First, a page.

UNISON budget response

“Osborne is out of ideas and should be out of a job.  His Budget announcement today acknowledges that the country is in desperate need of economic stimulus, but his pride is getting in the way of delivering the shot needed.  Even traditional Tory supporters have warned him, that he is on the wrong road, but his too little, too late Budget is a sign that his ego is bigger than his concern for the people of this country ” said UNISON chief Dave Prentis, following today’s Budget.

The union accused the Chancellor of “fiscal inertia” and of using a few budget sweeteners to disguise the elephant in the room – the enormous damage being caused by his own Government’s cuts agenda.

Cutting Whitehall budgets further will simply lead to the loss of more services that the millions of people rely on with little gain for the country as a whole.  Reversing the tax cut for millionaires would have been a much fairer way to raise revenue. “It’s Bleak house for the majority but the minority get to party on.”

Dave Prentis, went on to say:

“The Chancellor is clearly bankrupt of ideas.   His bleak austerity agenda and fiscal inertia is leading to stagnation, robbing the country of the Government’s prized AAA rating and tipping it towards a triple dip recession.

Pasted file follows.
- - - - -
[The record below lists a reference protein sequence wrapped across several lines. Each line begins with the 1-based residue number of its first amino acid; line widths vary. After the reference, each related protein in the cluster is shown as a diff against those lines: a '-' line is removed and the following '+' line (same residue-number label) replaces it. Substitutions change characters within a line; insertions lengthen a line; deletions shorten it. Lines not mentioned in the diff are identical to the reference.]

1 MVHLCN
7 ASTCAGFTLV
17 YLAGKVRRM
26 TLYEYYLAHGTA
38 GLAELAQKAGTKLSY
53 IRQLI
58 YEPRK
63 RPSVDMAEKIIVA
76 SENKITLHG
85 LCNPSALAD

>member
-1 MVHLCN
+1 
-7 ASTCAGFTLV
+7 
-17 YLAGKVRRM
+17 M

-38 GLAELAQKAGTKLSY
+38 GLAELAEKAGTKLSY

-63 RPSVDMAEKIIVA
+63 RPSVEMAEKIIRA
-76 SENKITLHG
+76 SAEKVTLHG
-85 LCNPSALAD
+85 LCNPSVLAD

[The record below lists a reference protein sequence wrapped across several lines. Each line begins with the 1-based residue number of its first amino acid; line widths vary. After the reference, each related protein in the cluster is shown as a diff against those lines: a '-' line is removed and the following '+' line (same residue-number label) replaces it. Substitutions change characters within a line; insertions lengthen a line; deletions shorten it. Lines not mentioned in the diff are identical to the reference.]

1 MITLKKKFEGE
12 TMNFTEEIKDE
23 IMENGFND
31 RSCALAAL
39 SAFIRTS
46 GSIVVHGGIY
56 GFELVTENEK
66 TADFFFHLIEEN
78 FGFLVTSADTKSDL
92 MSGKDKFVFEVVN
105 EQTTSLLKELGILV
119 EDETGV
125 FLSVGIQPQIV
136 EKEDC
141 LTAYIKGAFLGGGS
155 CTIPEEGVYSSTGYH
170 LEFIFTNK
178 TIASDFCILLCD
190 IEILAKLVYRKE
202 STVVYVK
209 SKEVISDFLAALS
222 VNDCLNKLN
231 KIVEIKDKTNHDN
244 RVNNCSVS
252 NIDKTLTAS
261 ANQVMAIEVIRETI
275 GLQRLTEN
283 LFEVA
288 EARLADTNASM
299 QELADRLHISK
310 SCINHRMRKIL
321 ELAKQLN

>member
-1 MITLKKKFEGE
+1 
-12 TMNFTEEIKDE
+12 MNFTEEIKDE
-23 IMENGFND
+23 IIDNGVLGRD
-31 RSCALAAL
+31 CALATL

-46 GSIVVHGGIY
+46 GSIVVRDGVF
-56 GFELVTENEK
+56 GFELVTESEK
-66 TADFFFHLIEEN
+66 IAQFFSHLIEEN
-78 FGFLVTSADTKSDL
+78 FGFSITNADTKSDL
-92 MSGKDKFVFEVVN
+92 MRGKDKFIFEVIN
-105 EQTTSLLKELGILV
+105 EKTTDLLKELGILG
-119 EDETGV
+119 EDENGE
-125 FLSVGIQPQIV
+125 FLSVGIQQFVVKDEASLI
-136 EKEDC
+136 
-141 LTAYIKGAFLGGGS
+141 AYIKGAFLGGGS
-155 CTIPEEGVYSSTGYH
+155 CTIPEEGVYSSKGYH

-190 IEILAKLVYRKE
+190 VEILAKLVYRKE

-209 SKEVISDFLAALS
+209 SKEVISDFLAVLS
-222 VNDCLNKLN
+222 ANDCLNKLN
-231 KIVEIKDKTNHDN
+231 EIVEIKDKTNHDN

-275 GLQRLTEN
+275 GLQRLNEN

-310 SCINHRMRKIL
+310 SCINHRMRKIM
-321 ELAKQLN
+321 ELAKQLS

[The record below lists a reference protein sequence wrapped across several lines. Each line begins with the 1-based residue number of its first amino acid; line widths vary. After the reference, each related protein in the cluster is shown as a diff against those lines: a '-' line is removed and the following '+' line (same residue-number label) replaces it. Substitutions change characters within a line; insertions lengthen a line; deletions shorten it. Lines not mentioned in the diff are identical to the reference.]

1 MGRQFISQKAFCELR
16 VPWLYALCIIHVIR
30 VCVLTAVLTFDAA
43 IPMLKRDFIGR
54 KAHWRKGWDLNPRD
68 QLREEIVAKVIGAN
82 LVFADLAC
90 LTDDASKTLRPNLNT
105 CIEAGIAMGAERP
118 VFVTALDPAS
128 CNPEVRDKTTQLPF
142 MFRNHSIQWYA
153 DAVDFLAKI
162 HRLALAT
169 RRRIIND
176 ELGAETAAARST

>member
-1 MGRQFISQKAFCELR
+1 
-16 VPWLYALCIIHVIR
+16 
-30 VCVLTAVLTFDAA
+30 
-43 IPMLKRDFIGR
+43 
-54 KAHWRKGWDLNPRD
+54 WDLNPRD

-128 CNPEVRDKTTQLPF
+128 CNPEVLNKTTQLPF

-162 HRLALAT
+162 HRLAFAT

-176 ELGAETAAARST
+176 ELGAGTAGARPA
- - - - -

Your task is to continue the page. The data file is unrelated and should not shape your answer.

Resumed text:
“Attacking public services is the Chancellor’s default setting. Osborne talks about supporting people with aspirations but does exactly the opposite. He is attacking pay progression that is designed to reflect workers’ aspirations – doing more training, gaining skills and experience and demonstrating commitment to their jobs to get to the top of their grade.

“On top of the three-year public service pay freeze workers will now have their pay pegged to 1% until 2015/16 – what does that say about giving people aspirations?

“Osborne can’t dig the country out the hole he has made – more cuts are not the answer to revitalising the economy.”

The union further criticised the Chancellor for missing a golden opportunity to make a real difference to struggling families by reversing the three-year freeze on child benefit.  The government’s decision to cut the 50p rate of tax would hand the 13,000 millionaires in the UK an average of £97,884.62 next year, at a cost to the Treasury of £1,272.5 million. If this tax had been collected, it could have funded an increase to child benefit – in line with CPI inflation – for the first two children in every family, effectively helping 12,049,360 children in nearly 8 million families.

ENDS

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